The standard of excellence among educators all over the country is being raised higher and higher, and especially is this true in Illinois, where the people are so proud of their public school system. One of those who have been prominent in the educational field of Clinton county for some years is Thomas B. Sullins, superintendent of the schools of the city of Trenton, and editor and half-owner of the Trenton Sun, an independent newspaper devoted to the best interests of the community. Mr. Sullins is a native Missourian, having been born in Ripley county.

He received his early education in the public schools of Madison county, after graduation from which he became a student of the Western Normal College, at Bushnell, Illinois, and subsequently took the course in the Eastern Normal School at Charleston and Austin College, Effingham, from which he was graduated in the class of 1905, with the degree of Bachelor of Arts. He then became principal of the ward schools of Effingham, a position which he held for three years, and eventually became superintendent of the city schools of that place, and in 1910 he came to Trenton, where he had been appointed superintendent of the city schools. Since accepting this position Mr. Sullins has made numerous improvements in the school system here, agricultural and bookkeeping courses being added to the curriculum in 1910, and in 1911 a complete commercial course. He is a man of high ideals, a deep student and thinker and an efficient educator, a man who can truly be said to have found his work. He is not satisfied that the educational methods of yesterday will do for tomorrow, but is constantly laboring to better conditions in every way, realizing that many improvements are to be made before the system will have become perfect. He is popular alike with associates and pupils, and has numerous friends in Trenton. The Trenton Sun is an up-to-date, wide-awake sheet, containing clean, breezy articles, pithy local news items, and well-written editorials, Mr. Sullins wielding a virile and trenchant pen. The paper is recognized as one wbich wields a great deal of influence and does much to mold public opinion in this part of the county, but has not given its allegiance to any political party, its proprietors preferring to take an independent stand.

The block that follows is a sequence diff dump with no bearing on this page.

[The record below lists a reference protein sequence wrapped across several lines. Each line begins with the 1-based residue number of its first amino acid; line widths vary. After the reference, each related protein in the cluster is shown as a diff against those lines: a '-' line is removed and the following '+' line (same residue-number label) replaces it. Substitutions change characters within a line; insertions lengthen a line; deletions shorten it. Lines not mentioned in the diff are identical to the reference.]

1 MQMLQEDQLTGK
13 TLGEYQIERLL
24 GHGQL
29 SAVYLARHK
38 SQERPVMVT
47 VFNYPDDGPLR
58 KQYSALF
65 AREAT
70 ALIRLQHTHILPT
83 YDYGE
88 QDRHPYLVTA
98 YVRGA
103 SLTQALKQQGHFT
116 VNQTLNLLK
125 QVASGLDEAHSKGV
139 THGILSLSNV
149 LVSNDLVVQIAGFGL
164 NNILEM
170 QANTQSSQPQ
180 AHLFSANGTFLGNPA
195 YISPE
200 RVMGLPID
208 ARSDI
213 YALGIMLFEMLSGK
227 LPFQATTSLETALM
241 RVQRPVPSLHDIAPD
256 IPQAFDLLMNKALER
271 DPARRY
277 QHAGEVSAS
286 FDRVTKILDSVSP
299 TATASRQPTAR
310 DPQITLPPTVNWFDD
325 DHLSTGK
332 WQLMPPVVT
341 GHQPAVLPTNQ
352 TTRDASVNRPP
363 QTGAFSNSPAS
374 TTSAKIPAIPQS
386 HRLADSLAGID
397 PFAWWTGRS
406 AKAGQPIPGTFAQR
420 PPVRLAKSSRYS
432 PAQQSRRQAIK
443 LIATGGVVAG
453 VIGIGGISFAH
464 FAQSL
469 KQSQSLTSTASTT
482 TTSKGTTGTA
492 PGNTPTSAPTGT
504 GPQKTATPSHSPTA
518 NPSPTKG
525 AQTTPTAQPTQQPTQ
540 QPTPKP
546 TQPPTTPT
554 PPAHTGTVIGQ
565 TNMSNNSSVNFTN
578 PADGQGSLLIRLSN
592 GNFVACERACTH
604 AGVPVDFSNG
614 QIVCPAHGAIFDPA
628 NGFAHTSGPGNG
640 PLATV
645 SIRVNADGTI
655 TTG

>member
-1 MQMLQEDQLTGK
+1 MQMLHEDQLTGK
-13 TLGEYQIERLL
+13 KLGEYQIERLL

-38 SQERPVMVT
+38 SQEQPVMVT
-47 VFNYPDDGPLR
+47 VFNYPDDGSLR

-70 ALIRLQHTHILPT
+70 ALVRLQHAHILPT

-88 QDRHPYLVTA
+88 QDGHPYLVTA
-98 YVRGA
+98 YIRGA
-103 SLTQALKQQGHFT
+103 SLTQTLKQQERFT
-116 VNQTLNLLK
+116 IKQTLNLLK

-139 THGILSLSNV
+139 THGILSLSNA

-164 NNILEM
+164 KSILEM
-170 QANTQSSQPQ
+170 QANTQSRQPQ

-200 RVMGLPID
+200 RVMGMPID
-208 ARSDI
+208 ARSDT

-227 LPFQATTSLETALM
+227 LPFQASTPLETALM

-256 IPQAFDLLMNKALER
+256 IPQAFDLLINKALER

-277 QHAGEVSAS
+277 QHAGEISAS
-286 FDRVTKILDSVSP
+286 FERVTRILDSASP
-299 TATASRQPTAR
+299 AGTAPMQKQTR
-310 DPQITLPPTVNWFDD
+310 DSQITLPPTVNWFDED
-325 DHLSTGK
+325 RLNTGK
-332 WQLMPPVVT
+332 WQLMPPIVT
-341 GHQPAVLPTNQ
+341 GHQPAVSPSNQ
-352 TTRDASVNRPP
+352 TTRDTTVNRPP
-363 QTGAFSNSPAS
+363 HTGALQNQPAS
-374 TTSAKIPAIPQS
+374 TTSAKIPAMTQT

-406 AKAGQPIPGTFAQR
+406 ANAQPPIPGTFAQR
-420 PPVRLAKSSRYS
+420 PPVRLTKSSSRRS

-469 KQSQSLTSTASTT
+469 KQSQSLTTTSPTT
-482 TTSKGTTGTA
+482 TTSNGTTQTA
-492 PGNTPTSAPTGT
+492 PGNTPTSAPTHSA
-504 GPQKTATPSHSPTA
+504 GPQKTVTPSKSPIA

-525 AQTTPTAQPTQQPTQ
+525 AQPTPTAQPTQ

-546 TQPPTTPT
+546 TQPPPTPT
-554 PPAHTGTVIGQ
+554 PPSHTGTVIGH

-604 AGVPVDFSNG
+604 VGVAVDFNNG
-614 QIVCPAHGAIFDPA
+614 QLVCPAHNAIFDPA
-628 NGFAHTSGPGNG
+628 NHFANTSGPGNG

On August 22, 1902, Professor Sullins was united in marriage with Miss Daisy Gullick, of Alhambra, Illinois, and they have been the parents of three children, namely: William Perry, Hattie Fern and Ruby Marguerite. Politically Mr. Sullins is a Democrat, but he has never cared for public office. In fraternal matters he is associated with the Modern Woodmen of America, Trenton Lodge. For fifteen years be was an adherent of the faith of the Presbyterian church, but later joined the Christian denomination, having served for several years as supermntendent of the Sunday school of the Trenton church, which his wife also attends. She was born in Sebastopol, Madison county, Illinois, May 21, 1880, and is a daughter of William and Frances (Berthous) Gullick, both of whom were born near Highland, Illinois. Both Professor and


Mrs. Sullins are well and popularly known in the society circles of Trenton, where they have a beautiful home.

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